Oregon, United States
I’m writing this right in the middle of April, 2020. With Easter just having passed (and therefore the season of Lent ending) for many Christians in the western world, Passover only a week ago for the Jewish faith, and Ramadan starting soon – at some point during this month at least half of the world will have been fasting (usually abstaining from food) in their own way. In reality though, the entire world is currently “fasting” in other ways as we endure the Coronavirus pandemic.
The past few months have seen unprecedented changes for almost everyone on the planet. Many have endured incredible loss: of life, loved ones, previous freedoms, certainty, and human contact. At no other point in history has such a global concerted effort been undertaken to help humanity.
As of now, we’re all having to undertake some fasting: social distancing means that for the sake of our own safety and that of others, we are fasting from our normal levels of in-person interaction. School, work, and home life have all been drastically affected. There are a plethora of memes and social media posts showcasing how creative people can be in isolation – as well as how those more introverted vs those more extraverted are dealing with the situation.
We really are all sharing a season of social fasting together. Usually fasting is done intentionally as a way to focus on something noble or of a higher purpose: holiness, devotion, or gratitude for example. From my understanding and experience, the basic idea of fasting is that by denying yourself something (like food), you get automatic reminders (hunger pangs) to focus on something else intentionally. It’s basically setting up internal alarm clocks to remind you to focus. I honestly believe we could learn a lot from the discipline of fasting right now. We may not have chosen this social fast, but for the good of everyone, we’re in it… so why not take some lessons from the discipline of fasting since we’re already here.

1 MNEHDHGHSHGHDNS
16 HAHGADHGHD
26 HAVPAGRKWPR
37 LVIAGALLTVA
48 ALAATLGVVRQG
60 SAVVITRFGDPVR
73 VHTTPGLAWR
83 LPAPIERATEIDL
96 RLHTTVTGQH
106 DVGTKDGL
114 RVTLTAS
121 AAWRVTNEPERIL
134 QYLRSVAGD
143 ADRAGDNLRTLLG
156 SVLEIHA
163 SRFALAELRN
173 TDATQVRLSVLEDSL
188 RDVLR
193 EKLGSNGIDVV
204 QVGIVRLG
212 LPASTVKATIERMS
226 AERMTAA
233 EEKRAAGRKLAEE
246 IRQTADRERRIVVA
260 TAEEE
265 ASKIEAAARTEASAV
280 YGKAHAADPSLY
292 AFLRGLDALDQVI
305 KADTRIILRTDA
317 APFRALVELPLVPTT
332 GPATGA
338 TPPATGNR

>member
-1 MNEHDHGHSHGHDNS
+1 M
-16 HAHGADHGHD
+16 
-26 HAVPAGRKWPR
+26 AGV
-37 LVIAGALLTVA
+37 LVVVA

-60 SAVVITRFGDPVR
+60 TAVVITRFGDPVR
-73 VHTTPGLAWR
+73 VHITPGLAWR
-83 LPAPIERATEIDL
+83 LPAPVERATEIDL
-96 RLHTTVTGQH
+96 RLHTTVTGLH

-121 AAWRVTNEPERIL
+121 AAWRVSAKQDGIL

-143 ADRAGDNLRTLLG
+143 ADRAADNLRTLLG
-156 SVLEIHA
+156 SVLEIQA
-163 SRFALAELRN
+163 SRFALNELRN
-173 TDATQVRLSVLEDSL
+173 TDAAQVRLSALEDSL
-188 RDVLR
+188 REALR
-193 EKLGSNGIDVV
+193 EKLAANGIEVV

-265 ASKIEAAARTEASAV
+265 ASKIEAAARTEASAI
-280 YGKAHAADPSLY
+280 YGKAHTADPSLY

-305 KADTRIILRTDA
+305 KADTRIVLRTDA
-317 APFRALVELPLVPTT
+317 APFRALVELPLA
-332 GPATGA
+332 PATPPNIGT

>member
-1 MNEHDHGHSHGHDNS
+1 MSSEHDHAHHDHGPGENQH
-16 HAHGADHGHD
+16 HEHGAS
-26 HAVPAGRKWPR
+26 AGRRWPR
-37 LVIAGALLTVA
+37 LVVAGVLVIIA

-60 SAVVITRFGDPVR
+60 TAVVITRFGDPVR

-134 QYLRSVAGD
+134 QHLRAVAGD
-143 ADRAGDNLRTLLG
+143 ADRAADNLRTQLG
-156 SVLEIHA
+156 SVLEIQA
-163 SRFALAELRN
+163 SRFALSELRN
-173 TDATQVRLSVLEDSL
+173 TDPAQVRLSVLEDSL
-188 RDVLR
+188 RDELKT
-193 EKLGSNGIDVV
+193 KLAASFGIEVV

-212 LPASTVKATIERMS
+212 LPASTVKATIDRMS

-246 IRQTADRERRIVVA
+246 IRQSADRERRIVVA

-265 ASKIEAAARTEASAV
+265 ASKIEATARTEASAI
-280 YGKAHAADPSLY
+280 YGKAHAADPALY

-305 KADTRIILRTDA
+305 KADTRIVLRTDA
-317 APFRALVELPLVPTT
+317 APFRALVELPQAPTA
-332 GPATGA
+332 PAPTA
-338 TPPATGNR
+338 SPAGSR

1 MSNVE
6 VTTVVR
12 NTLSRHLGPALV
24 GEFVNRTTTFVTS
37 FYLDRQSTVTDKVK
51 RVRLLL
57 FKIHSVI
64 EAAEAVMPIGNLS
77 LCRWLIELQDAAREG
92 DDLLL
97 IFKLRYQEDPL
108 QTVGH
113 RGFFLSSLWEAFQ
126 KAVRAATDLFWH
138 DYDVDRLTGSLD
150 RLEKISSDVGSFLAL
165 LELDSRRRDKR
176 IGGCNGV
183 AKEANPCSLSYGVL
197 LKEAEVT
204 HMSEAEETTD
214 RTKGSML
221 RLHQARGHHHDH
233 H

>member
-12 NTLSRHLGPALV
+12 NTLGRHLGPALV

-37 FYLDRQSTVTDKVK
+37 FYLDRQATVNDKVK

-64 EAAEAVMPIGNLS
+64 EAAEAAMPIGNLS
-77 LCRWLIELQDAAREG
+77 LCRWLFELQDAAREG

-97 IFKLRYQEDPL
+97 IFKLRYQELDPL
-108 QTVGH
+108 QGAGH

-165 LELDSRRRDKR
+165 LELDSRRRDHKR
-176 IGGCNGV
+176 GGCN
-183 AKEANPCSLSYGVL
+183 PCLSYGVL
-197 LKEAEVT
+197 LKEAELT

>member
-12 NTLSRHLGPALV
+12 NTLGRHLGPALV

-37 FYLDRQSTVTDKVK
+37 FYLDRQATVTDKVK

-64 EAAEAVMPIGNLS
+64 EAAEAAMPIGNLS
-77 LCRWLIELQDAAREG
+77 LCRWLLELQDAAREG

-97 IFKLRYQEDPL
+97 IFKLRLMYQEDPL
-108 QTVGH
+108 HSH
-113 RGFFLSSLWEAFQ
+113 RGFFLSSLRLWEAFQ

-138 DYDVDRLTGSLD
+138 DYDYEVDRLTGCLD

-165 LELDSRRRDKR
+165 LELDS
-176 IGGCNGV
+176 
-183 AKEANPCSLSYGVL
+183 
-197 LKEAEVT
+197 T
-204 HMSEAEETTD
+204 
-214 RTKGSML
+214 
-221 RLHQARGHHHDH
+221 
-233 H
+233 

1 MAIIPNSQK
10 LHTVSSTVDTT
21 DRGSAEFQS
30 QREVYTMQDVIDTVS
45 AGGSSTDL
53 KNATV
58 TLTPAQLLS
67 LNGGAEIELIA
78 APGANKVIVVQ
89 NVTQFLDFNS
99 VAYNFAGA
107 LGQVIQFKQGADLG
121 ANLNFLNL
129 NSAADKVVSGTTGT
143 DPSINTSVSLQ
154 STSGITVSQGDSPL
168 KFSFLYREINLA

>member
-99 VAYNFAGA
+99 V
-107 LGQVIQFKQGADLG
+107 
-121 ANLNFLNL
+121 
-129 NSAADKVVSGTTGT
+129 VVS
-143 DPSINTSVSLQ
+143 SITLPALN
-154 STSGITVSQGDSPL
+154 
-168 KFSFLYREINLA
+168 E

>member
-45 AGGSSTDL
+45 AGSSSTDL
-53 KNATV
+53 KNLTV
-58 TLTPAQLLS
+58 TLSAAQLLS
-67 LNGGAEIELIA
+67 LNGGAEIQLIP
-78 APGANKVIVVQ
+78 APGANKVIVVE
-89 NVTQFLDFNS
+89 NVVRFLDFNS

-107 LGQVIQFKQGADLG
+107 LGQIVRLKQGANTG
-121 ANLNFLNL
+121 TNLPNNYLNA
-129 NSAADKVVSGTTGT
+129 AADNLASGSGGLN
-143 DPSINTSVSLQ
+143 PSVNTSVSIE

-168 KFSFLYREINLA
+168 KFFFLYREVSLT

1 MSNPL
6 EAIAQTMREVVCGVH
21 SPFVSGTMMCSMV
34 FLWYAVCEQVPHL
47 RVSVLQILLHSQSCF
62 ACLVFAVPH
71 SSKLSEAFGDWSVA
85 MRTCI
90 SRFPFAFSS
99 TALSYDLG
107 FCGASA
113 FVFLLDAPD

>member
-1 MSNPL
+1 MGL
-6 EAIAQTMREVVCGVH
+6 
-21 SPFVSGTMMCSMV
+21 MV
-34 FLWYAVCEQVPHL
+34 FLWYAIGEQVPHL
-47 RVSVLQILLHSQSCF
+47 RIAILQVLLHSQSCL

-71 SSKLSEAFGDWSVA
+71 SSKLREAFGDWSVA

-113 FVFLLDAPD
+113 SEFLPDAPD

Fasting is a great way to form a new (hopefully beneficial) habit. Maxwell Maltz published his idea that it takes at least 21 days to form a new habit back in the 1960s. More recent research shows that it takes on average about 66 days… regardless, the truth is that the longer you repeat a certain action the more imprinted as a habit it becomes. I can’t help but see behaviors like fasting that trigger an intentional reminder (hunger for food or company is a great mental notification) as a boost to help form habits.
So, to make the most of our global social fast, what new habits could we be forming? Maybe whenever you’re reminded that you can’t socialize like you normally would you take a moment to meditate, maybe you stop and list something you’re thankful for, maybe you recall a daily word in a new language you’re trying to learn… the possibilities are endless. Most of us have complained that we don’t have time to focus, meditate, learn, be grateful, etc. in our busy daily lives – this could be our chance. Because let’s not kid ourselves, when we come out of this, we’re going to need more focused, compassionate, grateful, and disciplined people to get things back on track. We may as well start the process now.